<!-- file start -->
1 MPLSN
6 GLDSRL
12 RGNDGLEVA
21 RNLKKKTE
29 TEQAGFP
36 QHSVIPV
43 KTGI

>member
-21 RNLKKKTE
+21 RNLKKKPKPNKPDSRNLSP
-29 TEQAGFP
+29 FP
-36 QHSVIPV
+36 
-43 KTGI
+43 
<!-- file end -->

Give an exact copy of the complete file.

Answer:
1 MPLSN
6 GLDSRL
12 RGNDGLEVA
21 RNLKKKTE
29 TEQAGFP
36 QHSVIPV
43 KTGI

>member
-21 RNLKKKTE
+21 RNLKKKPKPNKPDSRNLSP
-29 TEQAGFP
+29 FP
-36 QHSVIPV
+36 
-43 KTGI
+43 